According to an article at www. evrything2. com, the Canton System was a system of trade between China and Britain. Canton is the westernized name for the city of Guangzhou which was the city through which all (legal) transactions were made. The British East India Company, which had a monopoly on trade from Britain, wanted tea from China which was the largest export from Canton whose value amounted to 3. 6 million pound sterlings by 1800..
Because the Chinese were not interested in any of the manufactured goods that Britain could provide, the British payed mostly in silver and silk. It really pissed off the Brits that the scale was tipped in China's favor, and they needed a solution to this problem. The balance of trade was always unfavourable to Britain until the British found their opium import into China. On the Chinese side, the monopoly of trade resided in a small group of merchants known as the hong merchants.
In 1720 they formed themselves into a monopolistic guild known as the Cohong with the function of regulating prices and strengthening their position in the dealing with Chinese government authorities and foreign merchants. In 1760 this system was officially recognised and the Canton authorities had set up the security merchant system. It was instituted that every foreign ship had to find one hong merchant to assume responsibility for its conduct and duties. A foreign ship had to obtain a permit and a pilot in Macao before it entered the Bogue.
The ship then set sail and anchored at Whampoa where the business transactions were done through the hong merchants. The ship had alsc to pay some specified duties and charges such as the ship measurement duty, the cumsha (present), the charge for the pilotage, and the fees for the comprador and linguist. After the unloading and reloading (if any) of goods, the ship had to obtain a port clearance (ch'uan. p'ai) in order to depart from Canton. In anarticle from www. exeas.
org, few of the new British traders were willing to endure the rules and restrictions of the Canton System. Yet the Chinese remained adhorrent to changes. The free traders were then determined to tear down the undesirable Canton System and to strike away the outmoded tribute diplomacy of China, thus, they started the Opium Trade which started the Opium War. Thus, when China lost to the Western powers, in order to change the framework of the existing foreign trade, the Canton system was abolished and the Treaty Port system was set into motion.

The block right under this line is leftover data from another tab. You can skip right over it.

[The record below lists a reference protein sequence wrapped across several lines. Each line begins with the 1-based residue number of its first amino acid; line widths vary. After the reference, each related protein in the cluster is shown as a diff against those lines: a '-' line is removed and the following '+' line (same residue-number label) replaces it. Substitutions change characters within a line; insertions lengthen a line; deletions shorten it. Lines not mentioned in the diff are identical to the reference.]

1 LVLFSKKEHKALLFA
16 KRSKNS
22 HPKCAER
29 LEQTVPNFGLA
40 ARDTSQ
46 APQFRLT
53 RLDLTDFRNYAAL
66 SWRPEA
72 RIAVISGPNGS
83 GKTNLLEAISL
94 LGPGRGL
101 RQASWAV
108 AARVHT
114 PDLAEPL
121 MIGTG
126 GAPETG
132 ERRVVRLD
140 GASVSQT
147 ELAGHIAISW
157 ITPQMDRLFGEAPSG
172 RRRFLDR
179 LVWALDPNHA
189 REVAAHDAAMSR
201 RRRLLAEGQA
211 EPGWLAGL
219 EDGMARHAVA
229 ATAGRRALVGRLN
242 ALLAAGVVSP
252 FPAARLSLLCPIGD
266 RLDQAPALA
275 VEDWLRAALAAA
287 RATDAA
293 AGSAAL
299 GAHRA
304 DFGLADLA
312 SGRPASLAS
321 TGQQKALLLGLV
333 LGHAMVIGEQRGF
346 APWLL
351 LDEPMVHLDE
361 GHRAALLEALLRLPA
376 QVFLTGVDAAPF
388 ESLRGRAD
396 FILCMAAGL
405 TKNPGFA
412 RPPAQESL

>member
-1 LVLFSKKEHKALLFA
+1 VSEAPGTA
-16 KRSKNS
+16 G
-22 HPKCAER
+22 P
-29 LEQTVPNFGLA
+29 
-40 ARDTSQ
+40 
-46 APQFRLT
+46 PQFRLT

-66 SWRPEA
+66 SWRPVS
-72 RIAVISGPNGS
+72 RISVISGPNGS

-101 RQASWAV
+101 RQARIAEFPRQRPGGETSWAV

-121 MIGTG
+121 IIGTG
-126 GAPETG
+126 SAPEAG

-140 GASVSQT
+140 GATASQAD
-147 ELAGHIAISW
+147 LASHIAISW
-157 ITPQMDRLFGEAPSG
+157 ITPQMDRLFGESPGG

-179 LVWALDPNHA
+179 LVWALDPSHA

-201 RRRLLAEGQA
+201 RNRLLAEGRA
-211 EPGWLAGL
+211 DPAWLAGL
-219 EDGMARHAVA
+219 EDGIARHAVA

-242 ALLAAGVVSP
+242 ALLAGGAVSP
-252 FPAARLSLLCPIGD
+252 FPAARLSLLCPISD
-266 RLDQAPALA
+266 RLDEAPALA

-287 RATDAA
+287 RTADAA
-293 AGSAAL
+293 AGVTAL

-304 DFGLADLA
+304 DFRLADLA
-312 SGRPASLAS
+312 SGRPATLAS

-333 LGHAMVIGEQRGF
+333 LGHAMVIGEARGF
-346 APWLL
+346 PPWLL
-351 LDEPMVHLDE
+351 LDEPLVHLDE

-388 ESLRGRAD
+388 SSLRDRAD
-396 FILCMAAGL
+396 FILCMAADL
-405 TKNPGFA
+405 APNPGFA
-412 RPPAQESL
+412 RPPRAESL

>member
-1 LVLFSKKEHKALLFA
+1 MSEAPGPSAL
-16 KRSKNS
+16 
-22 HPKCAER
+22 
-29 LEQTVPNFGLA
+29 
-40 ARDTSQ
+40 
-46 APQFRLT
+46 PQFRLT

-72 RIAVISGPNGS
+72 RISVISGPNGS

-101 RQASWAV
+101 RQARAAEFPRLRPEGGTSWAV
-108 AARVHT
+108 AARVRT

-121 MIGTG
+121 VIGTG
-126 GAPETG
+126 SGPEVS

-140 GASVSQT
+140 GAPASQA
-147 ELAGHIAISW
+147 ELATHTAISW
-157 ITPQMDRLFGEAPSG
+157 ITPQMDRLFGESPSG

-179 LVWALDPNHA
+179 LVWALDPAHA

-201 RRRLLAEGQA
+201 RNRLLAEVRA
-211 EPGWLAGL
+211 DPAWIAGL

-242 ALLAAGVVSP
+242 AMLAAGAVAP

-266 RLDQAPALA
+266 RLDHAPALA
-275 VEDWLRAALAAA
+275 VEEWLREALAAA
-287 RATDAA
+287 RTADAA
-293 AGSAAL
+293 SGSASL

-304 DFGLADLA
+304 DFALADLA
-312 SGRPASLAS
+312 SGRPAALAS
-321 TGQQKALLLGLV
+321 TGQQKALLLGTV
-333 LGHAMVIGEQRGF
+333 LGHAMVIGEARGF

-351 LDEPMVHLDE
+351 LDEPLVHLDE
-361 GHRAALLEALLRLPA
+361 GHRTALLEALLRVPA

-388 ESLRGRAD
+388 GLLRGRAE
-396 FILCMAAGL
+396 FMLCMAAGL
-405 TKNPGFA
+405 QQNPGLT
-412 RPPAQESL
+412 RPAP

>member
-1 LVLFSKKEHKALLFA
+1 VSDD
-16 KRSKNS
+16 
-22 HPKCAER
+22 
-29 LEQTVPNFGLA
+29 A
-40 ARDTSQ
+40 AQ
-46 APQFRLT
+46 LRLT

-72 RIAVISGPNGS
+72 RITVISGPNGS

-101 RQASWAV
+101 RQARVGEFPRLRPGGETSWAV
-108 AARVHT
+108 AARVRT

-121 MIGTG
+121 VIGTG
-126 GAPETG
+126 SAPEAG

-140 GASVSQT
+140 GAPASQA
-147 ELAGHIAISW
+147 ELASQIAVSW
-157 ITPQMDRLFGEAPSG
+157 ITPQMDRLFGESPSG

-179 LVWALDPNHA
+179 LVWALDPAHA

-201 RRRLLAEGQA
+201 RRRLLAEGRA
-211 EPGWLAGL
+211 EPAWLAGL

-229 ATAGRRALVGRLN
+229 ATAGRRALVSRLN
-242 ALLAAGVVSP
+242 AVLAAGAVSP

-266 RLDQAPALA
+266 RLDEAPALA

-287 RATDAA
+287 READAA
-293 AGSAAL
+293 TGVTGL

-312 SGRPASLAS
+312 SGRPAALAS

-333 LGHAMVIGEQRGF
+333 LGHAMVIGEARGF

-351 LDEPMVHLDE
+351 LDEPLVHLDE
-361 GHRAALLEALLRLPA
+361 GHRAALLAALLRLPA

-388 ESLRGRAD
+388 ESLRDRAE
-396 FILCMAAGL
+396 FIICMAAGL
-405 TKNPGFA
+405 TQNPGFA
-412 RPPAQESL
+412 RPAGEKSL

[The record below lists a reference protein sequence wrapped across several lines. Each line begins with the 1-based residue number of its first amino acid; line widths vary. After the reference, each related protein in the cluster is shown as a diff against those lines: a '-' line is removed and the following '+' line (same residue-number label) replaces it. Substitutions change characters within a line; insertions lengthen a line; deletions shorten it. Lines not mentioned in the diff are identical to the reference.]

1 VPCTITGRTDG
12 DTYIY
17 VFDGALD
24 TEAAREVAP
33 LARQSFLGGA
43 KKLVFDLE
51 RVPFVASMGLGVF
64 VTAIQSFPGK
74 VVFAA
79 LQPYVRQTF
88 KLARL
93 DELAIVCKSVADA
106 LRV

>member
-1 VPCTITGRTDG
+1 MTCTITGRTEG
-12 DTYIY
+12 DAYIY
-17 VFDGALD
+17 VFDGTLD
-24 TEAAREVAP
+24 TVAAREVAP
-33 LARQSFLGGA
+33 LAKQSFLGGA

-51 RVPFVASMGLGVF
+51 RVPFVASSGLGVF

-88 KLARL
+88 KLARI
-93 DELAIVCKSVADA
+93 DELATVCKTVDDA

Through this system, the Chinese government lost the right to set its own tariffs, had to extend extraterritoriality to foreign residents of China, paid large indemnities, and granted the most-favored-nation clause to all treaty signatories. This last treaty right made it impossible for China to negotiate individual terms with individual countries: the clause demanded any right gained by one signatory be extended to all treaty signatories; consequently, China found it could not escape the weight of the unequal treaty system.
While the brunt of the treaties was in the economic realm, they also affected the social realm; the treaties established missionary rights, setting the stage for cultural imperialism. China was not able to escape semi-colonial status until the mid-20 th century. Economic and cultural imperialism brought gains to treaty signatories but fueled hostility toward foreigners and stoked nationalist sentiment on the part of the Chinese population.